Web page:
Nyandoro’s family mainly relies on farming, courtesy of the land reform programme and after each harvest, he shares accordingly.
Each wife has her kitchen and cooks with her children. Boys eat together but girls eat with their mothers.
Elderly boys graduate from their mother’s bedroom to the master boys’ bedroom, where the oldest son around is in charge.
“My church does not allow women to cook together. Each must cook on her own in as much as she sleeps in her own bedroom. I married all my women according to church discipline.
“I never married an under-aged girl.
“I wait for 18 years.
“I have paid lobola accordingly. None of the wives was organised for me. I approached each one of them personally. Of course, these women have small camps but I manage them.
Born in Mbire District north of Harare in 1955, Misheck Nyandoro joined the Johanne Marange Apostolic church in 1972.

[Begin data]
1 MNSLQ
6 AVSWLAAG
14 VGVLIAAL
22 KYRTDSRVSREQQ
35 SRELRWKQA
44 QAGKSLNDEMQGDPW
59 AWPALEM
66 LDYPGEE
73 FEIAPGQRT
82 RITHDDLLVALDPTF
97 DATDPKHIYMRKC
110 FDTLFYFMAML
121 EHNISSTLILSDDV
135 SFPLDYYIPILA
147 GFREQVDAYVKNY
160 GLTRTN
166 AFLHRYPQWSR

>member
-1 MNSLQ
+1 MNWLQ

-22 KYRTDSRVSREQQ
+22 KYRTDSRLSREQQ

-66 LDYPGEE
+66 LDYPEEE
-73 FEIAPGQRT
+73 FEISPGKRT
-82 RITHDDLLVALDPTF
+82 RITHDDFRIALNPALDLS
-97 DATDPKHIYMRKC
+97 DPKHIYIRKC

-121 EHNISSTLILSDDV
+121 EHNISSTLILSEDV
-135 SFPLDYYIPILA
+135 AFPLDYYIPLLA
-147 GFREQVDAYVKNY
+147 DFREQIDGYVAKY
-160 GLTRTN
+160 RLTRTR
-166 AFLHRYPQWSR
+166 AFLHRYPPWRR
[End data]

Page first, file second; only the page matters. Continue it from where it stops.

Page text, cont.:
In 1977 he joined the liberation struggle and was trained at Mgagao Camp before coming back to operate in the then Dande Tribal Trust Land. It is there, that he saw his colleagues dying at the hands of the Rhodesian army and vowed to replace them by siring many children, if he survived the war.
At independence in 1980, he was attested into the Zimbabwe National Army and worked briefly in Nyanga and Bulawayo. It was while at BBS Nyangombe Camp in Nyanga that he married his first wife. He also worked at Four Brigade in Gutu, Masvingo.
At the army he rose through the army ranks to sergeant before retiring.
After marrying his first wife, the aftermath became a roller coaster of marrying until the economic hiatus restrained him in 2002. At times he married three wives in a year.
Had it not been for the economic hiatus, the story could have been different.
Very, very different!
“I am not employed. My duty is to satisfy my wives. I know each of them personally and I satisfy them accordingly.”
Parting short: “A man who is ruled by women has no place in heaven.”
By: Isdore Guvamombe